Mayas complain of government banning rituals at archaeological sites
2012-12-14 0:00

By Mark Stevenson | OttawaCitizen



Maya priests started off ceremonies aimed at marking the end of the current era in the Maya long-count calendar last week, with dancing, incense and rituals designed to thank the gods.

The Mayas performed the "New Fire" ceremony at a park in Mexico City, but complained they have been barred by authorities from performing rituals at their ancestral temples in the Maya region.

The Mayas measure time in 394-year periods known as Baktuns. The 13th Baktun ends around Dec. 21, and 13 is considered a sacred number for the Maya.

The estimated 800,000 surviving Mayas in Mexico are hoping for a better new Baktun than the one now ending, which began around 1618. It included the painful aftermath of the Spanish conquest in which Mayas and other indigenous groups saw their temples and sacred writings systematically destroyed and their population decimated by European diseases and forced labour.

"This is the ending of an era for the Maya, an era which has been very intense for us, in which we have had suffering and pain," said Maya priest Jose Manrique Esquivel, 52, who wore a feather headdress and body paint for the ceremony. For the new Baktun, he said, "we are praying the wars, the conflicts, the hunger to end."

The Maya survived all of that suffering with their pride intact.

"We were not conquered, we are still here, we are alive and so is our culture our language, our food, our history," Manrique Esquivel said.


Mayan Warrior in traditional dress

The priest, who is in agreement with most archaeologists and astronomers, doesn’t believe the ancient Mayas predicted the world would end with the close of the current Baktun. Some bloggers and astronomy enthusiasts have suggested the Maya calendar would "run out" on Dec. 21.

Despite the generally festive atmosphere at the ceremony, there was some discontent that the government won’t allow Maya priests and healers to perform their ceremonies inside archaeological sites like Chichen Itza, Coban and Tulum that their ancestors built.

"We would like to do these ceremonies in the archaeological sites, but unfortunately they won’t let us enter," Manrique Esquivel said. "It makes us angry, but that’s the way it is ... we perform our rituals in patios, in fields, in vacant lots, wherever we can."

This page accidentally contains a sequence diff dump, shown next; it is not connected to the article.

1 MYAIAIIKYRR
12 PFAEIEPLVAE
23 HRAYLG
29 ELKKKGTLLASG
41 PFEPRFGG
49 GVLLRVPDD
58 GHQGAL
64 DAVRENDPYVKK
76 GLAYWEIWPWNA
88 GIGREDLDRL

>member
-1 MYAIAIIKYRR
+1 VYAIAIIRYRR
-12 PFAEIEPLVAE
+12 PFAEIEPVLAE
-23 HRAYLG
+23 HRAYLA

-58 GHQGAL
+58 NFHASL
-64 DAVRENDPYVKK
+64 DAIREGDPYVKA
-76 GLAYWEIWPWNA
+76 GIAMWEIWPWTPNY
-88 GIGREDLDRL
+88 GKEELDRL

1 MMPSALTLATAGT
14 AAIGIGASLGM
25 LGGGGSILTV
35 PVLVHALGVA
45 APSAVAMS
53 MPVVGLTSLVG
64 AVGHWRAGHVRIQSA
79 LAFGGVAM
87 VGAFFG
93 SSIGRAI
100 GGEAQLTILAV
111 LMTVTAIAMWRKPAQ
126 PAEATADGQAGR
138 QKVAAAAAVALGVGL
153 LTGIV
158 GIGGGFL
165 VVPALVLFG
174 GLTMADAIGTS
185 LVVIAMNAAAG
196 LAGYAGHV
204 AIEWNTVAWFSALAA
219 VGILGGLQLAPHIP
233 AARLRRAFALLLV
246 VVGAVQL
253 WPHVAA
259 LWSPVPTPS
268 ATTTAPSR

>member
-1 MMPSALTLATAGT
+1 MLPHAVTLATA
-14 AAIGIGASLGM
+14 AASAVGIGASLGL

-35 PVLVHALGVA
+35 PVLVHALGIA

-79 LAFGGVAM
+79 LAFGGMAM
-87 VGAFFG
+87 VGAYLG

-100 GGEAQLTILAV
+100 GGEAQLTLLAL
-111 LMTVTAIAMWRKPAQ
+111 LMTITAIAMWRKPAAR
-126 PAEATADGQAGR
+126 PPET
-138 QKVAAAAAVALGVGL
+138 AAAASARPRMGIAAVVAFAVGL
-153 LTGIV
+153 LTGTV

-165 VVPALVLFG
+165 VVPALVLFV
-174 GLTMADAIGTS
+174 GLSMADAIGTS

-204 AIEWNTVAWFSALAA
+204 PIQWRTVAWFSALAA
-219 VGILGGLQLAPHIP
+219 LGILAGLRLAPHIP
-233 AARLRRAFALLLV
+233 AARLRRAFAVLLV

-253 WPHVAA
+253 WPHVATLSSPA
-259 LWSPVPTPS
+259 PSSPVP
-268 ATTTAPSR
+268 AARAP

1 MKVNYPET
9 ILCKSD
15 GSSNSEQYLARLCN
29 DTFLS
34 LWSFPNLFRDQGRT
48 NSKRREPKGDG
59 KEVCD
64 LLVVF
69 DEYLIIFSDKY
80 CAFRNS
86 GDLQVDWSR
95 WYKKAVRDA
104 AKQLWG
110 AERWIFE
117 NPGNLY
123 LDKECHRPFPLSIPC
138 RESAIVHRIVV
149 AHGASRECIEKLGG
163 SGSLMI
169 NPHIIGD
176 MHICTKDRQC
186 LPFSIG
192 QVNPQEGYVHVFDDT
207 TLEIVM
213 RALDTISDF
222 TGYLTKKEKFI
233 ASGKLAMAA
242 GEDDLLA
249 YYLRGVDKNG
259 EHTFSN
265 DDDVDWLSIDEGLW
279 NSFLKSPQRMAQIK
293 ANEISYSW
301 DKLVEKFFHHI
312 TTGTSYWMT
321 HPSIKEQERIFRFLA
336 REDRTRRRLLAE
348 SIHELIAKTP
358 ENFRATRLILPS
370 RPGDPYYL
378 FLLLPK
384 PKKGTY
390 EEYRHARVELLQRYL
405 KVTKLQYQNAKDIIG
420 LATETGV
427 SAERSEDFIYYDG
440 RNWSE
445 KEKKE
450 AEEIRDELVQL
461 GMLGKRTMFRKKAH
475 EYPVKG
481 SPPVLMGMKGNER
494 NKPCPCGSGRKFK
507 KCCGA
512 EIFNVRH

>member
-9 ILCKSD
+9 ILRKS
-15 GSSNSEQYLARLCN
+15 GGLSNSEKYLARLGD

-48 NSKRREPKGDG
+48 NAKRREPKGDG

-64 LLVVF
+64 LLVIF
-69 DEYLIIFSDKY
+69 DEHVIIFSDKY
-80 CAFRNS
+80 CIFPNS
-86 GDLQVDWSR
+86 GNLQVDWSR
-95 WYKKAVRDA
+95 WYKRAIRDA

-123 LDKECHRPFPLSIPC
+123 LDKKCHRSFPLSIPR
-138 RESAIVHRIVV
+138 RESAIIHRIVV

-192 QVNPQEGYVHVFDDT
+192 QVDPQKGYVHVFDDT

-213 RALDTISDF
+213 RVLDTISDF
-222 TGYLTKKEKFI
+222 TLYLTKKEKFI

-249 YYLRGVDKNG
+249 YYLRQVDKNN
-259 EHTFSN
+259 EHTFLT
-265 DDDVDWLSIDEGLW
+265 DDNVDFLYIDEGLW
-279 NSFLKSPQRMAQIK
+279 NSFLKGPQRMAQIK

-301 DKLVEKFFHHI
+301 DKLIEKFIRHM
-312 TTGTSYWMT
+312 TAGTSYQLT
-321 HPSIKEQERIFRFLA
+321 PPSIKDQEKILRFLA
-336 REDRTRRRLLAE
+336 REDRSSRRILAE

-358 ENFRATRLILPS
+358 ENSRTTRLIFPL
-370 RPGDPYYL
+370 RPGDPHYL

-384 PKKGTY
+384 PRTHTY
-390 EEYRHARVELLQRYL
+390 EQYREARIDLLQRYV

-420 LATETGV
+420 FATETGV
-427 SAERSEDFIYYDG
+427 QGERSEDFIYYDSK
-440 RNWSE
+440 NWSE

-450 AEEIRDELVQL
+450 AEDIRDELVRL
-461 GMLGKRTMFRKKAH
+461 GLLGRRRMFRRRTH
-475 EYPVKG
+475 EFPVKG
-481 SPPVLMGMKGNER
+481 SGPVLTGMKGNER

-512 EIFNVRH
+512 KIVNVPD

Francisco de Anda, the press director for the government’s National Institute of Anthropology and History, which oversees archaeological sites in Mexico, said there were two reasons for the ban on ceremonies. "In part it is for visitor safety, and also for preservation of the sites, especially on dates when there are massive numbers of visitors."

[...]

Read the full article at: ottawacitizen.com





Related Articles
Rituals of the Modern Maya
Ancient Mayan Rituals Revealed by Ordinary Objects
Maya Death Rituals - Wikipedia


Latest News from our Front Page

Pressure from the United Patriots Front Stops Mosque Plan
2016-04-28 20:10
Pressure from the United Patriots Front appears to have killed off a mosque development in Narre Warren North. The City of Casey council now looks likely to withhold planning approval for the development in a special meeting set for Tuesday night. A council report, to be considered by councillors on Tuesday, recommends that the approval be blocked. The mosque opponents’ cause has been helped by councillor ...
Police face questions over the influence of the Freemasons
2016-04-28 20:48
South Yorkshire Police today face questions over whether powerful 'secret society' the Freemasons held sway over the force at the time of Hillsborough. Families of victims say that officers who were Masons were promoted into powerful positions despite being ill-equipped, including match commander David Duckenfield. Duckenfield told the fresh inquests he had been a Freemason since 1975 and became head of his ...
England Bans its Own Flag to Avoid Offending Muslims
2016-04-27 2:23
St. George's Cross "racist" towards immigrants Government officials said their city was ‘too multicultural’ to celebrate St George’s Day, England’s version of the 4th of July. The council said that displaying the English flag may have been seen as “racist” towards immigrants.
Half of Western European men descended from one Bronze Age ‘king’
2016-04-27 2:09
Half of Western European men are descended from one Bronze Age ‘king’ who sired a dynasty of elite nobles which spread throughout Europe, a new study has shown. The monarch, who lived around 4,000 years ago, is likely to have been one of the earliest chieftains to take power in the continent. He was part of a new order which emerged in ...
"Local Residents" Are Filmed Stealing Dozens of Bottles of Water at London Marathon Stop
2016-04-25 23:10
Editor's Comment: "Local" residents? Why bother blurring their faces? We know who they are. ... London marathon runners were robbed of dozens of bottled waters when thieves raided a refreshment area armed with trolleys during today's race. Nearby residents - including parents with children - were captured on camera piling up crates of free water handed out by volunteers during the 26-mile event. Marathon ...
More News »